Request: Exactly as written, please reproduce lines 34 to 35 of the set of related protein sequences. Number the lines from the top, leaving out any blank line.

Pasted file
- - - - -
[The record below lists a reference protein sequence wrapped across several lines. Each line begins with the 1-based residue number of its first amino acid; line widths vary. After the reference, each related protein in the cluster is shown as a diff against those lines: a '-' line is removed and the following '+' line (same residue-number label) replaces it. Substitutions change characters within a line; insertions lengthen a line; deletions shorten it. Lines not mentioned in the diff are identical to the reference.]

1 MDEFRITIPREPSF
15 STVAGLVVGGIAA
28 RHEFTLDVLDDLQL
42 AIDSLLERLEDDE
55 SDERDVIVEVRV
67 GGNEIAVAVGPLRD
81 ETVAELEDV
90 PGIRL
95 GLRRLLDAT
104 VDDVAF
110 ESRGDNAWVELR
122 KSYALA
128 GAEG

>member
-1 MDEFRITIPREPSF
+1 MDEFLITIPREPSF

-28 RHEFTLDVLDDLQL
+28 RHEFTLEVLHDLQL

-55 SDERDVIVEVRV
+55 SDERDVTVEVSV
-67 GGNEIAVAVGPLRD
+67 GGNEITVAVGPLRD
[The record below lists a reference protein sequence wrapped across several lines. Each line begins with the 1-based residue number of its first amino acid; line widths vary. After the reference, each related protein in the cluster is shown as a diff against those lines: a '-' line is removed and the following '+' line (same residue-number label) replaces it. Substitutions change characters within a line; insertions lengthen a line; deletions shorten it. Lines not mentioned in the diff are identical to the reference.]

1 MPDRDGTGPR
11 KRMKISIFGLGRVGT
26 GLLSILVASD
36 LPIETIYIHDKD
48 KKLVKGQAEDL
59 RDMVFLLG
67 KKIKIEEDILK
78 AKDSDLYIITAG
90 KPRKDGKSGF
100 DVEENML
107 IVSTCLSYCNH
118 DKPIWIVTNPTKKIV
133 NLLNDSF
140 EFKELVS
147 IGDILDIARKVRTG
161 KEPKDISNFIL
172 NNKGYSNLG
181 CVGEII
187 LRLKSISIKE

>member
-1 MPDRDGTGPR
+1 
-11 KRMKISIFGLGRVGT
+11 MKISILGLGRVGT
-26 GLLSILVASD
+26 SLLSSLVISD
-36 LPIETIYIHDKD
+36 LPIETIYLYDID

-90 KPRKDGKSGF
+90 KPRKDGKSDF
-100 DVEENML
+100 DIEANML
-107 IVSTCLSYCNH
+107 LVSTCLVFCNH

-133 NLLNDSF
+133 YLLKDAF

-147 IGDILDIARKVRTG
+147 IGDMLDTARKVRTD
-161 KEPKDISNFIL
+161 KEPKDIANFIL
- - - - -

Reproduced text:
100 DVEENML
107 IVSTCLSYCNH